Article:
Elected officials in Northwest urge state, federal lawmakers to contain oil train threat

MOSIER, Ore.  -- It’s been more than six months since an oil train derailed and caught fire along the Columbia River in Oregon.

Miraculously, nobody was killed but more than 40,000 gallons of oil spilled during the crash. The underground water table and Columbia River were both contaminated by the spill.

On Monday, dozens of city, county and tribal lawmakers called on state and federal lawmakers to do more to keep people living along train tracks safe.

King County Executive Dow Constantine visited the Mosier crash site and several other small communities who share a concern over the dangers of oil trains.

Even though the derailment and fire in Mosier happened in June, people in the area remember it like it was yesterday.

“There used to be trees and vegetation,” said Mosier Mayor Arlene Burns, describing the crash scene. “Everything looks pretty industrial now.”

Charred ground, blackened trees on the hillside in Mosier still shows their scars where several oil train tanker cars derailed, caught fire and spewed toxic smoke into the sky, oil into the Columbia River, and threatened more than 400 people in the small town of Mosier, in Wasco County.

“We will never be the same and part of that is good, I think we’re invigorated in action,” said Burns.

The Safe Energy Leadership Alliance, chaired by Constantine, aims to push federal and state governments to do more to keep another oil or coal train derailment disaster from claiming property or lives.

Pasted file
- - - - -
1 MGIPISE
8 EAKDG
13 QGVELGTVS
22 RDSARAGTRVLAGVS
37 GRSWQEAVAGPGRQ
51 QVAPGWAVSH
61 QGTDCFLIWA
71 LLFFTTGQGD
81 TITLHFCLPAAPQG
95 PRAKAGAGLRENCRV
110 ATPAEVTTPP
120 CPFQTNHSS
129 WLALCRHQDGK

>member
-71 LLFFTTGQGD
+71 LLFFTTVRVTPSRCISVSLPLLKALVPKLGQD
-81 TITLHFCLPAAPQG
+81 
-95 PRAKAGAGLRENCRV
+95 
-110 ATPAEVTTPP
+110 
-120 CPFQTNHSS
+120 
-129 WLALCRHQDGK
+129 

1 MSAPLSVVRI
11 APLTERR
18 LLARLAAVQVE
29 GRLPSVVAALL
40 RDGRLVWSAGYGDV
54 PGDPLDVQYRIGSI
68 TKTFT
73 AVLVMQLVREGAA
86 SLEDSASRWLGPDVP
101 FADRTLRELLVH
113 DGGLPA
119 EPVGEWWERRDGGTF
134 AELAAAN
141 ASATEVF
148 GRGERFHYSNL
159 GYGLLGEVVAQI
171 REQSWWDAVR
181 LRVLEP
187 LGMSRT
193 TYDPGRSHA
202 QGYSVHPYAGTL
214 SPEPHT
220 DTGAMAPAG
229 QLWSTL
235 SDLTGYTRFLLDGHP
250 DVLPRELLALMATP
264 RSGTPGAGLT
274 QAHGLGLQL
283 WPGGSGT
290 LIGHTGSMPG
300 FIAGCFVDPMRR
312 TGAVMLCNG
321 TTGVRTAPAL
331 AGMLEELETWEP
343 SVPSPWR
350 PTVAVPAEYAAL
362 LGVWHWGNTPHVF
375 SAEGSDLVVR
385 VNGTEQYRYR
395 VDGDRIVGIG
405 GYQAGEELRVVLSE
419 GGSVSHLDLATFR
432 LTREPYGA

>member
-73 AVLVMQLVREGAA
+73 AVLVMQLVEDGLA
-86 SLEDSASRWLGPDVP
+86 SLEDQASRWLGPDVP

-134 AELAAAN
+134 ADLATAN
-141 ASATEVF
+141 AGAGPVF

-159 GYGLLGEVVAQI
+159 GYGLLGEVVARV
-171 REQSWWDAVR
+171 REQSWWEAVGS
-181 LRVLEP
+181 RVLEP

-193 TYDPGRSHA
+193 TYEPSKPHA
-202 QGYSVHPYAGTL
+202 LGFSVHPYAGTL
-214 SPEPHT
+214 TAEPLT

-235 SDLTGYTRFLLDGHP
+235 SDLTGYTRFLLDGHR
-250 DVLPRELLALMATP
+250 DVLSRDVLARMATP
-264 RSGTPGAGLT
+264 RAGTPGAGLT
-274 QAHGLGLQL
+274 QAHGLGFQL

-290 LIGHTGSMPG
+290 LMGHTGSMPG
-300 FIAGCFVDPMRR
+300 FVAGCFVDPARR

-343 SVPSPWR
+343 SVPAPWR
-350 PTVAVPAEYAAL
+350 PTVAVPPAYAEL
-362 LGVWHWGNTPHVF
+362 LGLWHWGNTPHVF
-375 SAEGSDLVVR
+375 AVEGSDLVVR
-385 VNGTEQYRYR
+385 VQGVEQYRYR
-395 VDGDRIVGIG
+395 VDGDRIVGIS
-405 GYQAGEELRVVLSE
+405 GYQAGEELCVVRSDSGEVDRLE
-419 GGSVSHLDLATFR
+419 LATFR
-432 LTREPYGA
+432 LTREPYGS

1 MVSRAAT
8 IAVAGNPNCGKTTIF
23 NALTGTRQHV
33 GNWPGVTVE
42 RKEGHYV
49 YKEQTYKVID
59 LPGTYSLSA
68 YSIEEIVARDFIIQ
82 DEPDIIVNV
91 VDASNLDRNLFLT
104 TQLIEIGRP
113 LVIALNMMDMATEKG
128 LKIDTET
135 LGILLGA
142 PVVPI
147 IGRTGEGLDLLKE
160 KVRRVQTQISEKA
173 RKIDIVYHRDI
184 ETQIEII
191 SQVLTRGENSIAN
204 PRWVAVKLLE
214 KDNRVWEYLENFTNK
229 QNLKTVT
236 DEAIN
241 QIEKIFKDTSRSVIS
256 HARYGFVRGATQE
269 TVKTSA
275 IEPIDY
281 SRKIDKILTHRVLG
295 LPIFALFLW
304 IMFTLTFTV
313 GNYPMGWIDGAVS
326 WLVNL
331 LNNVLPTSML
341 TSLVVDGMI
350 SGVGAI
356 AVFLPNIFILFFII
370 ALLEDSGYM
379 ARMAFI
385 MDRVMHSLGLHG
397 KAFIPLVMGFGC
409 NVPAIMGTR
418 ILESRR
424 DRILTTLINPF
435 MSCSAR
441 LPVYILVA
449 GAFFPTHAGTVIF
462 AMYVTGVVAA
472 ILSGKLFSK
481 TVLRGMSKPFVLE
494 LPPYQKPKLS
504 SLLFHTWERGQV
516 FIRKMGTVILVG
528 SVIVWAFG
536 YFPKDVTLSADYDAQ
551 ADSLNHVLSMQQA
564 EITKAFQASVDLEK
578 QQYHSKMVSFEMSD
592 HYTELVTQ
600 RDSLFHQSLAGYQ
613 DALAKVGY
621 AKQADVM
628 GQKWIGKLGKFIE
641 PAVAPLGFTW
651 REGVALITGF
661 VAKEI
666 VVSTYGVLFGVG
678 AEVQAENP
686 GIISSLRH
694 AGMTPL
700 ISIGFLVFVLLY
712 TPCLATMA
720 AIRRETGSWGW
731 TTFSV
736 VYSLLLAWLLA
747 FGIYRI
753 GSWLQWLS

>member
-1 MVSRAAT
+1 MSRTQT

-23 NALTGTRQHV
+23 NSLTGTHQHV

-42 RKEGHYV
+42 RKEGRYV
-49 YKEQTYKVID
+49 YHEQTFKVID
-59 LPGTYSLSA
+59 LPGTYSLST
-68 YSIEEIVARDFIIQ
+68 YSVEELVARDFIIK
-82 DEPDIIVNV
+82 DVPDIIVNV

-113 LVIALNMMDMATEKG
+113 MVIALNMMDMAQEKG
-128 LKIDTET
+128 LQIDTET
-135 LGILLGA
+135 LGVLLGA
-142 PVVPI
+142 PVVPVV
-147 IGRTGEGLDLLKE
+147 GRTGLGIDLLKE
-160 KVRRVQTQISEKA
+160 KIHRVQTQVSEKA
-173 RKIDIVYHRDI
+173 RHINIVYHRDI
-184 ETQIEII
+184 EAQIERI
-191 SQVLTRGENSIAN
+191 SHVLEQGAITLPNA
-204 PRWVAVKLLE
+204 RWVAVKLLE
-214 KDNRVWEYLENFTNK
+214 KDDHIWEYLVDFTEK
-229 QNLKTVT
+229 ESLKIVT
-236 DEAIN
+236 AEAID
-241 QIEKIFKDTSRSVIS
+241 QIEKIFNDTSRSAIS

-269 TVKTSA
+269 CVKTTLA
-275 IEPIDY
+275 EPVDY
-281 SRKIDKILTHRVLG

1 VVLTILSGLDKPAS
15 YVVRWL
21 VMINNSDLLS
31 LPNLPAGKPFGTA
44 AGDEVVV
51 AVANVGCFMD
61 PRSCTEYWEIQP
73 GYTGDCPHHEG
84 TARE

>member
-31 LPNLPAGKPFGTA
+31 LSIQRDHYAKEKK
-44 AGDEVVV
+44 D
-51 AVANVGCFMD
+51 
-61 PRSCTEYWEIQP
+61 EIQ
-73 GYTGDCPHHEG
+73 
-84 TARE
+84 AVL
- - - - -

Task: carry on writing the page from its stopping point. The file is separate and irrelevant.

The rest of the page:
“We do not want these materials coming through our communities until they can be made safe,” he said.

“Our fire and our ambulance folks are saying, there’s really nothing they can do,” said Stevenson City Councilwoman Amy Weissfeld.

She worries if the next train derails in her small town, first responders won’t have what it takes to tackle the fire.

“We don’t’ have the foam trailers, and the equipment that’s necessary to respond in those worst-case scenarios,” she said.

Weissfeld is part of an alliance that has galvanized dozens of local elected officials from British Columbia, Washington, Oregon, Idaho, Montana and California demanding lawmakers do more to keep people living along the tracks safe.

Local governments have little power to legislate the industry but taxpayers are still responsible for response and mitigation, according to Constantine. He believes railway companies should share the burden.

“I think they should be bearing the cost of protecting our communities because they’re the ones making the profit,” he said.

“There’s basically no benefit at all to the Pacific Northwest,” said Eric dePlace from the Sightline Institute. He argues the city of Seattle faces a unique threat to oil trains since the rails run underneath the city through a tunnel.

DePlace believes Puget Sound area lawmakers should impose a moratorium on oil trains until better safeguards are in place.

“What we’ve been doing so far is basically playing Russian Roulette,” said dePlace. “Mosier dodged a bullet but it was awfully close.”

The safety alliance met in Vancouver, Wash., Monday to talk about how new state-imposed safety regulations will be implemented.

They also planned to discuss a proposed oil export terminal slated for Vancouver, Wash. If approved, it could be the largest of its kind on the continent.